The local business lobby, along with its placemen on the local council and its cheerleaders in the local media, have reacted furiously to the news and are trying to pressure the government into reinstating the road scheme.
This shows that all the talk of new roads “easing congestion” is baseless propaganda.
The CPRE’s Shaun Spiers commented: “Evidence from the 13 cases analysed in detail for traffic impact concluded that road schemes generate more traffic. On average, traffic grew 47% more than background levels, with one scheme more than doubling traffic within 20 years. None of the four schemes assessed in the longer-term showed the promised reduction in congestion; all put pressure on adjoining roads”.
And, he added, the price to pay was a high one: “Sixty-nine out of 86 road schemes examined had an adverse impact on the landscape – not just obliterating views, but destroying ancient woodland and mature hedgerows. More than half damaged an area with national or local landscape designations for landscape, biodiversity or heritage”.
If the authorities choose to take no heed of polite warnings from the likes of the CPRE, then it will be down to the people themselves, in Sussex and elsewhere, to launch more “organised, passionate and energetic” campaigns to protect the sacred land to which they belong.
The French state is facing a major uprising in one of its remaining colonies in South America.
French Guiana, an overseas territory which is officially part of France and the EU, has been brought to a standstill by a general strike and massive social protest movement.
Roads have been barricaded, businesses closed and protesters this week temporarily occupied and shut down the Guiana Space Centre at Kourou, where European Ariane rockets are launched.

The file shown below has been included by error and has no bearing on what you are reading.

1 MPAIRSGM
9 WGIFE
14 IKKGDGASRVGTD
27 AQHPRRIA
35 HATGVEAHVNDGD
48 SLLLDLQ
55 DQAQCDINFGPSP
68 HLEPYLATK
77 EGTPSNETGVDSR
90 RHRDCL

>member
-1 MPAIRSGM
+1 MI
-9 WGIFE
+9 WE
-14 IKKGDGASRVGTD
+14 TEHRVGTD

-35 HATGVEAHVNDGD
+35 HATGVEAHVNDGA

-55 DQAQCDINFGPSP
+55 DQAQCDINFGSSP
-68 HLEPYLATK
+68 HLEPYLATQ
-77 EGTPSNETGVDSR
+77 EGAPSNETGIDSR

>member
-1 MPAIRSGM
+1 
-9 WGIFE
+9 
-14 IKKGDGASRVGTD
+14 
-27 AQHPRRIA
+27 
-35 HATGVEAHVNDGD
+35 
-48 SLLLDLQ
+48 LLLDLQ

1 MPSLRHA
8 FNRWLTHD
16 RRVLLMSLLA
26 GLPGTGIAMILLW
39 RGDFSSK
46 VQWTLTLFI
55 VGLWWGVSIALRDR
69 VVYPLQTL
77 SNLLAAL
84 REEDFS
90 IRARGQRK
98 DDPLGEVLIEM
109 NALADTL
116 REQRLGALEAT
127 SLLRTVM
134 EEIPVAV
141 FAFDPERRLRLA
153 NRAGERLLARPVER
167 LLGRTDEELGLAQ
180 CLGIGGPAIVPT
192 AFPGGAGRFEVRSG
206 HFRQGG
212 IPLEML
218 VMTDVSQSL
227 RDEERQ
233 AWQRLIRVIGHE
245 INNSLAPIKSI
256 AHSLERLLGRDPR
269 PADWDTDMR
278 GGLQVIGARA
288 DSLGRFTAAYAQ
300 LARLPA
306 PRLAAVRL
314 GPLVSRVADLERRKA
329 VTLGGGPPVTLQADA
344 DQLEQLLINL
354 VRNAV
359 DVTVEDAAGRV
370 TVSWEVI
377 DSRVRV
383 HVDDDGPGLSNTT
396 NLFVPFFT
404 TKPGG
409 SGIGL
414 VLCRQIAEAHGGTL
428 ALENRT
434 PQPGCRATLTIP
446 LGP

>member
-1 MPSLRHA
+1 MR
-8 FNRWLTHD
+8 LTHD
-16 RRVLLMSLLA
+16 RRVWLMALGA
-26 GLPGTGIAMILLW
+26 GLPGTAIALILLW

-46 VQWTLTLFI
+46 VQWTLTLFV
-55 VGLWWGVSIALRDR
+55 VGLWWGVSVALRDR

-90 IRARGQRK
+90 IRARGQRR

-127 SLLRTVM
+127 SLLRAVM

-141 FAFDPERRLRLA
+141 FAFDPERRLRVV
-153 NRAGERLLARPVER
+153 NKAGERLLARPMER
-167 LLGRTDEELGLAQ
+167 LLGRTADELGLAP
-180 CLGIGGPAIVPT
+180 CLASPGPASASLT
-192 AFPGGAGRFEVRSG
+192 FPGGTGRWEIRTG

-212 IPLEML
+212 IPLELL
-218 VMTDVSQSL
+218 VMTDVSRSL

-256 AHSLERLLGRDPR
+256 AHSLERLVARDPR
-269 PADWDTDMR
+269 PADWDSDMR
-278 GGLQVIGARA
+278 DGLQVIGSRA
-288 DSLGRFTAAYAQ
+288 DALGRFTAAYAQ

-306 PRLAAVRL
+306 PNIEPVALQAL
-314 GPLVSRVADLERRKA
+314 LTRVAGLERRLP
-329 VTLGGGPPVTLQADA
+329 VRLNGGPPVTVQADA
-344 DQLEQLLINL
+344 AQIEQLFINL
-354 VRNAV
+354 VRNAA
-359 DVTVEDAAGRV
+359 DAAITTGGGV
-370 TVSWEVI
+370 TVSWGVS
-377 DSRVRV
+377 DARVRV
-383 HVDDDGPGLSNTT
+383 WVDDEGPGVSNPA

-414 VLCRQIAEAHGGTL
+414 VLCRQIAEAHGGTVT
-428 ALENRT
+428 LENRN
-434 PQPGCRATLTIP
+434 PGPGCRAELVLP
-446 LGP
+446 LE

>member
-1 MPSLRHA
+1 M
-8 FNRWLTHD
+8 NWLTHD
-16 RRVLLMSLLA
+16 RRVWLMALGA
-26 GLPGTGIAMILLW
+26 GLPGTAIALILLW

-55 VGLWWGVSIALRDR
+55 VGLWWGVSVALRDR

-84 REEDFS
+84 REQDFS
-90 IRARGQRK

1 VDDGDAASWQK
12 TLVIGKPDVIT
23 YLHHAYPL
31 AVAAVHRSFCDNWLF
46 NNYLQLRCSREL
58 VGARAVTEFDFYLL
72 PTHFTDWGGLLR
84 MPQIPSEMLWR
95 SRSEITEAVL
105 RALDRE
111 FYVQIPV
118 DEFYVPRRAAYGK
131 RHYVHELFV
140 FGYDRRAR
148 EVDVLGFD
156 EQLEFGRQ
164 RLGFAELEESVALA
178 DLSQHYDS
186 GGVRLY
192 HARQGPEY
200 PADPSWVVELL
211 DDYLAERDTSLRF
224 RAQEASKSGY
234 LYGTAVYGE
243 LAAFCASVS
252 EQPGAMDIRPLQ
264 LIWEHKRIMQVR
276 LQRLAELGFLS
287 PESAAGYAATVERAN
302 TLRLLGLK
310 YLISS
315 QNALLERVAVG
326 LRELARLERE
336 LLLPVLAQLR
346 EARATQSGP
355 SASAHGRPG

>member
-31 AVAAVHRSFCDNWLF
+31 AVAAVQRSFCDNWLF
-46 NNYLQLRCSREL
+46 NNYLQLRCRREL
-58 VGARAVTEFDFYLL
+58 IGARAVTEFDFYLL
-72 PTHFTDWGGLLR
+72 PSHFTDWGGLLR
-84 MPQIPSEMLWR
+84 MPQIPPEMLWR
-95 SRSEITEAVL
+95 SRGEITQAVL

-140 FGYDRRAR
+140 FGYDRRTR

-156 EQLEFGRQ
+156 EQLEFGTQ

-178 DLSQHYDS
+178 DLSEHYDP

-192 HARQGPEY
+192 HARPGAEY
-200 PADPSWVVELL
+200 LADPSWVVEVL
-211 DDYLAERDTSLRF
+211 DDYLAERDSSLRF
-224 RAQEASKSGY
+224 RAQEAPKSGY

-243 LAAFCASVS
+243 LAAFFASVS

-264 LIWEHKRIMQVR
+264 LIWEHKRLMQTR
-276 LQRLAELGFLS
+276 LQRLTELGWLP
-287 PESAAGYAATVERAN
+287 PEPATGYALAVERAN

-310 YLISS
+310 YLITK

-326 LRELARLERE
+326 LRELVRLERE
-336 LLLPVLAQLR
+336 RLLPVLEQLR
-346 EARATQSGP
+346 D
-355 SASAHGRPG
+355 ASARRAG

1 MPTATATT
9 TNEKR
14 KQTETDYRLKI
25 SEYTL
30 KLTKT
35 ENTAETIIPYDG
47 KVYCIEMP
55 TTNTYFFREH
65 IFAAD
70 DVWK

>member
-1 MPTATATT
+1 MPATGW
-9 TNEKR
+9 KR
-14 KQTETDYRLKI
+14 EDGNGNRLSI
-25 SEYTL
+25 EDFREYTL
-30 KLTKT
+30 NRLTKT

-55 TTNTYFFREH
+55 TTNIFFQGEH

French Guiana is an Amazonian territory north of Brazil, which is the size of Scotland but has a population of only 250,000.
The people’s grievances are varied, broadly boiling down to the fact that they feel like second-class citizens who are ignored by Paris.
While the French state benefits from the prestigious rocket launch site, 15% of the local population has no drinking water and 44% of the children leave school at primary level.
The “who we are” section of the website of the Pou Lagwiyann Dékolé collective, founded on March 28 2017, states: “We are the inhabitants of French Guiana. We are the people of French Guiana. We are one. We have risen up like one man to declare our unity.”
A very high-profile protest group called the 500 Brothers are calling for more security in a country hit by crime – and their appearance and rhetoric has alienated many of the uprising’s potential supporters in Europe.
One French anarchist currently in the territory was asked about the 500 Brothers in an interview and commented: “I see it as a reactionary thing. I’ve asked a lot of questions and talked to people, but I don’t really understand what’s behind this massive support for the 500 Brothers.”
But another French commentator said: “We are all Guianese because the contempt they are feeling from the ruling class echoes the general feeling that is being voiced everywhere in France.
“All the parties of government are guilty and responsible for this dire situation. All of them have failed and are grovelling to the supporters of the financial oligarchy. In French Guiana as elsewhere, a wind of change is blowing… and not before time!”
The British state is trying to overturn an important legal victory in the fight against the arms trade.
On 15th April 2016, eight activists were acquitted at Stratford Magistrates Court in London of obstructing a road outside the DSEI arms fair the previous September.
They successfully argued that their actions were justified, as they were trying to prevent greater crimes taking place, including the marketing of torture weapons, repression in Bahrain and the mass indiscriminate killing of civilians in Yemen, Palestine and Kurdistan.
On acquitting the activists, District Judge Angus Hamilton had held that there had been “clear, credible and largely unchallenged evidence from the expert witnesses of wrongdoing at DSEI and compelling evidence that it took place in 2015.”
Following the verdict, the UK state’s Crown Prosecution Service twice sought to appeal the acquittals, but was turned down on the basis that the CPS applications were “dishonest”, “frivolous” and “misconceived”. The CPS finally applied directly to the High Court seeking a judicial review of the activists’ acquittal.
It is hardly surprising that the UK state is desperate to overturn a verdict which directly challenges its support for, and close collaboration with, the arms industry and the regimes which buy its products.